Cyberattack: a taste of what’s to come
Great potential for cyber cold war to spiral out of control
The unprecedented ransomware cyberattack that spread across the world last Friday, crippling computers and affecting hospitals, factories and transport systems in more than 150 countries, stands as a stark warning about the importance of cybersecurity. Irish organisations were mostly spared from the attack but there should be no complacency – the threat is going to escalate as our dependence on software in every aspect of our lives continues to grow. Eventually, a major flaw may be found and exploited in the software that runs our smartphones with the potential for much more disruption.
Whether the criminals who unleashed the so-called WannaCry ransomware worm are ever identified or apprehended, the larger concern is how the cyberweapon got into the wild in the first place. WannaCry, which exploited a vulnerability in older versions of Windows, was based on one of a number of hacking tools stolen from the US National Security Agency (NSA) and leaked online in April. The leakers are widely thought to be associated with Russian intelligence, hinting at ongoing cyber hostilities between the major intelligence agencies .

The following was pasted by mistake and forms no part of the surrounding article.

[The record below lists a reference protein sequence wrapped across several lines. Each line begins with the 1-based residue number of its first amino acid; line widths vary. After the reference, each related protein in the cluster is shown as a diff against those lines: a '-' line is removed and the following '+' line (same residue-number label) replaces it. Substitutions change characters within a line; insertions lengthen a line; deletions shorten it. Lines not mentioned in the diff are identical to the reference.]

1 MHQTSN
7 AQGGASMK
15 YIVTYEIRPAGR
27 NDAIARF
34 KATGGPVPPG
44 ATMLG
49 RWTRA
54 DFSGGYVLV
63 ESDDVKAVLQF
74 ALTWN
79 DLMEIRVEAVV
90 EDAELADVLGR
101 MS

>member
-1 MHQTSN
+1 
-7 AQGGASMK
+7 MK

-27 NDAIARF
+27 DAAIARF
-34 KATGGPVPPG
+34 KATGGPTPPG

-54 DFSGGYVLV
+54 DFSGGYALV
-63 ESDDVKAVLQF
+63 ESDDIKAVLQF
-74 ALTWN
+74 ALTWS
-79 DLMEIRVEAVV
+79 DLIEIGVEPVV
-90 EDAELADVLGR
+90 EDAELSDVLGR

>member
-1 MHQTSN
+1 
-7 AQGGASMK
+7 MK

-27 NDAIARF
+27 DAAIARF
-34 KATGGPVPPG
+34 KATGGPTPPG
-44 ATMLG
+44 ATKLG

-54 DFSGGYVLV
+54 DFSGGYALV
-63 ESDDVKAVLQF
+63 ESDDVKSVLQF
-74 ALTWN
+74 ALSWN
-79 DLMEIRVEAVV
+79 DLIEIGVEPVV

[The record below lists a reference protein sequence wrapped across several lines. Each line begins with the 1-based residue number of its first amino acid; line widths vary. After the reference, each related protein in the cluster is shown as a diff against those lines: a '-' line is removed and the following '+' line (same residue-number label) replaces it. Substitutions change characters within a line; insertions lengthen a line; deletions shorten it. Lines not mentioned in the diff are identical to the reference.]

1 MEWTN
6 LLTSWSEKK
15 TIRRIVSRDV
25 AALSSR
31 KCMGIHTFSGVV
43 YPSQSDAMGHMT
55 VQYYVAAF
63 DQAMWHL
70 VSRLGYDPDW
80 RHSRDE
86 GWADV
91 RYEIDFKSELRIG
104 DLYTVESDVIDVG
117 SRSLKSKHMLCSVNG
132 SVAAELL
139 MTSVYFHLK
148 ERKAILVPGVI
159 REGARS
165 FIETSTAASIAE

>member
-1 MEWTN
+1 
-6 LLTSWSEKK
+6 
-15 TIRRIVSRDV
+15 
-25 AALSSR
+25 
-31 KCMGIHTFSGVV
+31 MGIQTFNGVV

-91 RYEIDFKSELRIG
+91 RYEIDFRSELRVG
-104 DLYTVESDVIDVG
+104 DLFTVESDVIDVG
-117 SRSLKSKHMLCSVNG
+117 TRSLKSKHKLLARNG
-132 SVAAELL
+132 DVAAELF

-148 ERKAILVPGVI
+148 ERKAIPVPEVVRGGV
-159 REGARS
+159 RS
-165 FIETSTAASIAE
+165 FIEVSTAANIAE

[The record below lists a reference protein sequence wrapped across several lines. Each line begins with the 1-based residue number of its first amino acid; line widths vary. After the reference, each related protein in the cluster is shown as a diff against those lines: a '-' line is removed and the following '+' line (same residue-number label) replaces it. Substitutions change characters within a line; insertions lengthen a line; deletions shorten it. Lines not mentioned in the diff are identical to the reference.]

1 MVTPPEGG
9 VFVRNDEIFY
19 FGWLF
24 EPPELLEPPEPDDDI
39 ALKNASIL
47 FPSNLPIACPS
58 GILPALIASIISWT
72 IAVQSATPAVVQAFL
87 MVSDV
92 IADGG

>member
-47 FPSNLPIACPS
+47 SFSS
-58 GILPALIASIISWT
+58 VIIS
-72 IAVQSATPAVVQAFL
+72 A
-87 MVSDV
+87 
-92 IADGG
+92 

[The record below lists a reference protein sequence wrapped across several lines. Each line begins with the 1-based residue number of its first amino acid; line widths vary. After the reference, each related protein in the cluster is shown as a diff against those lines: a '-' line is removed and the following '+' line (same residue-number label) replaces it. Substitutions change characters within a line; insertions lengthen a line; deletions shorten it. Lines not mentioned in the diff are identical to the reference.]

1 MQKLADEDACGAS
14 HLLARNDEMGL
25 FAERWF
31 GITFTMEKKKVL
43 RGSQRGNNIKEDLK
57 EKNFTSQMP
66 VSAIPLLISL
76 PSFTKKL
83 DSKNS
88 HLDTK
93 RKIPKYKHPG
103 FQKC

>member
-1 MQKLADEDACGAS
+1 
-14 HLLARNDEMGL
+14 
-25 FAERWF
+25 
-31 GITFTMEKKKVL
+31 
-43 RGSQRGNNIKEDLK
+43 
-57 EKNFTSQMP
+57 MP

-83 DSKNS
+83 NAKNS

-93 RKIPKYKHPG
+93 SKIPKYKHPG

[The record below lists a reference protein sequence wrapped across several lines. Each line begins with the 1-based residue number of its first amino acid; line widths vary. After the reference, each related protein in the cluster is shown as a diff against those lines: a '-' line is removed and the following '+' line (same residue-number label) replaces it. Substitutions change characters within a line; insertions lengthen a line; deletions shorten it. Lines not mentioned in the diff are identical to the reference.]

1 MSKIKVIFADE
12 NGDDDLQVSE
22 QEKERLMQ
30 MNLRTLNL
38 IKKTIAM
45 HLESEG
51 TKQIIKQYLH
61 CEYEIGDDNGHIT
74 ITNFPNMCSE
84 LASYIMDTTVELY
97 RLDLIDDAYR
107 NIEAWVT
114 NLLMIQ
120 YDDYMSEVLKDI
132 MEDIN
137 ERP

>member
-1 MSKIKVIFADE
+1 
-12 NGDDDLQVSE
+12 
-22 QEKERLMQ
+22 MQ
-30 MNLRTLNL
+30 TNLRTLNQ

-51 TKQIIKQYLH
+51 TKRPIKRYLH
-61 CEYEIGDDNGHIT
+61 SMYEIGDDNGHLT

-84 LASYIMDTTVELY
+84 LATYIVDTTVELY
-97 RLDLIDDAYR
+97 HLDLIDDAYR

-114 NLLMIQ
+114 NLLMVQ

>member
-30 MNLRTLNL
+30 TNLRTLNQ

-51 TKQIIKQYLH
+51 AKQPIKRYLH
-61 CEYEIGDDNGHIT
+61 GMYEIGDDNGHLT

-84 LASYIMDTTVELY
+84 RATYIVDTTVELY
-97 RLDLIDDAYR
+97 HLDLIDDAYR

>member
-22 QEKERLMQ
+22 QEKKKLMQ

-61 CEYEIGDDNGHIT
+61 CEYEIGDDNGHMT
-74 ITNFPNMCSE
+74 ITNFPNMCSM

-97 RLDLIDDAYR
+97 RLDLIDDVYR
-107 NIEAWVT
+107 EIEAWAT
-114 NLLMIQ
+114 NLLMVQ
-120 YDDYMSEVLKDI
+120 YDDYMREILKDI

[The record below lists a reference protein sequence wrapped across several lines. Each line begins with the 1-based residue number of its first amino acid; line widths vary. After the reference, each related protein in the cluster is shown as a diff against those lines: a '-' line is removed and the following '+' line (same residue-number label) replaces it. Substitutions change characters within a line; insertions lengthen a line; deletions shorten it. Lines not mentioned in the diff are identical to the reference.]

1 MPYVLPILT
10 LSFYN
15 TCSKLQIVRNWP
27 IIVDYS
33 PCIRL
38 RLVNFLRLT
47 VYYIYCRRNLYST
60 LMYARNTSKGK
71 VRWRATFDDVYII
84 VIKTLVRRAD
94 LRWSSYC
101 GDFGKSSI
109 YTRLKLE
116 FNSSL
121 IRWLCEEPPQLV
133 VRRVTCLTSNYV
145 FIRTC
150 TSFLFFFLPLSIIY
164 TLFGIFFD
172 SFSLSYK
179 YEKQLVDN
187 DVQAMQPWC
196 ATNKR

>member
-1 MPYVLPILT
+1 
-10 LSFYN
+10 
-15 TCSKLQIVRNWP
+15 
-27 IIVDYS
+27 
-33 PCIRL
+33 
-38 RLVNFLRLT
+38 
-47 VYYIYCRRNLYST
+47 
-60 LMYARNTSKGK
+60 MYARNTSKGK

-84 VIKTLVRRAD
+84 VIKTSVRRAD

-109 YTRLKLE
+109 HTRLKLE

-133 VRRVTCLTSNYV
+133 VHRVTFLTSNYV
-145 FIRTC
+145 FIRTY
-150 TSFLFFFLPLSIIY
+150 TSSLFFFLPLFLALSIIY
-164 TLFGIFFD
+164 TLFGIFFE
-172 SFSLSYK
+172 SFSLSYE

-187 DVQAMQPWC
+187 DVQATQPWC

The NSA’s arsenal of cyber tools may be written in code but they can wreak havoc in the wrong hands. There is a tension for the NSA between using these weapons for its own cyberespionage or nullifying the tools by disclosing the vulnerabilities to software companies to patch them. To that end, Microsoft’s president Brad Smith repeated calls for a “Digital Geneva Convention” which would include “a new requirement for governments to report vulnerabilities to vendors, rather than stockpile, sell, or exploit them”.
Preventing the proliferation of hacking tools can only be tackled by significant collective action involving the major technology companies and nation states.That collective action, however, is at odds with the rivalry between state agencies determined to use every tool to undermine their opponents. There is great potential for this cyber cold war to spiral out of control as this most recent episode demonstrates.